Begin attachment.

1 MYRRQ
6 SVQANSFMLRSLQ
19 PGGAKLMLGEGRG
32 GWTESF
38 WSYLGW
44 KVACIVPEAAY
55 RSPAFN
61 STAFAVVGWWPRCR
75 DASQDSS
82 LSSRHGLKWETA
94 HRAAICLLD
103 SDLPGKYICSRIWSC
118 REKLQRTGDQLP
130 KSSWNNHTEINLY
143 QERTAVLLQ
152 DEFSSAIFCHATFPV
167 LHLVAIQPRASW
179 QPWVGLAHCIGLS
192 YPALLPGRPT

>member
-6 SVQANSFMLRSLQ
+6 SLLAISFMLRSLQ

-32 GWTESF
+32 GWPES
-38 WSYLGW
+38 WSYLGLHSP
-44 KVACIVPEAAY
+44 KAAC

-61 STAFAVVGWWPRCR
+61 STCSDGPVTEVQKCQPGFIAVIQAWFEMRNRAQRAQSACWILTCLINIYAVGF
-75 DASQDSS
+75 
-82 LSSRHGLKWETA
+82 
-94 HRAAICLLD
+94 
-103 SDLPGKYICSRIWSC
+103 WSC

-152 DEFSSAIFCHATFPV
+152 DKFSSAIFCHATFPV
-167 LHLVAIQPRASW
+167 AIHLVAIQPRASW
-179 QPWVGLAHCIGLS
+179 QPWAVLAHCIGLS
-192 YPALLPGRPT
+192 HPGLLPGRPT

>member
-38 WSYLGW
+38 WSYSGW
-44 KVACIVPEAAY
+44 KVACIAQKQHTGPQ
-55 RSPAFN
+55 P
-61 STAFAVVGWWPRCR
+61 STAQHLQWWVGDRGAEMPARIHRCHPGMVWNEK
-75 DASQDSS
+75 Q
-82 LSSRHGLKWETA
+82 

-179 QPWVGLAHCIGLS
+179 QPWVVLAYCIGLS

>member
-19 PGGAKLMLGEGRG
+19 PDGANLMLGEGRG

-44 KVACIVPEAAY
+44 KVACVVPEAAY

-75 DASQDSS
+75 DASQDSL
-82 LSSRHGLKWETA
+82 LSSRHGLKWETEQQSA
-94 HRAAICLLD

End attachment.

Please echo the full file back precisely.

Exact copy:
1 MYRRQ
6 SVQANSFMLRSLQ
19 PGGAKLMLGEGRG
32 GWTESF
38 WSYLGW
44 KVACIVPEAAY
55 RSPAFN
61 STAFAVVGWWPRCR
75 DASQDSS
82 LSSRHGLKWETA
94 HRAAICLLD
103 SDLPGKYICSRIWSC
118 REKLQRTGDQLP
130 KSSWNNHTEINLY
143 QERTAVLLQ
152 DEFSSAIFCHATFPV
167 LHLVAIQPRASW
179 QPWVGLAHCIGLS
192 YPALLPGRPT

>member
-6 SVQANSFMLRSLQ
+6 SLLAISFMLRSLQ

-32 GWTESF
+32 GWPES
-38 WSYLGW
+38 WSYLGLHSP
-44 KVACIVPEAAY
+44 KAAC

-61 STAFAVVGWWPRCR
+61 STCSDGPVTEVQKCQPGFIAVIQAWFEMRNRAQRAQSACWILTCLINIYAVGF
-75 DASQDSS
+75 
-82 LSSRHGLKWETA
+82 
-94 HRAAICLLD
+94 
-103 SDLPGKYICSRIWSC
+103 WSC

-152 DEFSSAIFCHATFPV
+152 DKFSSAIFCHATFPV
-167 LHLVAIQPRASW
+167 AIHLVAIQPRASW
-179 QPWVGLAHCIGLS
+179 QPWAVLAHCIGLS
-192 YPALLPGRPT
+192 HPGLLPGRPT

>member
-38 WSYLGW
+38 WSYSGW
-44 KVACIVPEAAY
+44 KVACIAQKQHTGPQ
-55 RSPAFN
+55 P
-61 STAFAVVGWWPRCR
+61 STAQHLQWWVGDRGAEMPARIHRCHPGMVWNEK
-75 DASQDSS
+75 Q
-82 LSSRHGLKWETA
+82 

-179 QPWVGLAHCIGLS
+179 QPWVVLAYCIGLS

>member
-19 PGGAKLMLGEGRG
+19 PDGANLMLGEGRG

-44 KVACIVPEAAY
+44 KVACVVPEAAY

-75 DASQDSS
+75 DASQDSL
-82 LSSRHGLKWETA
+82 LSSRHGLKWETEQQSA
-94 HRAAICLLD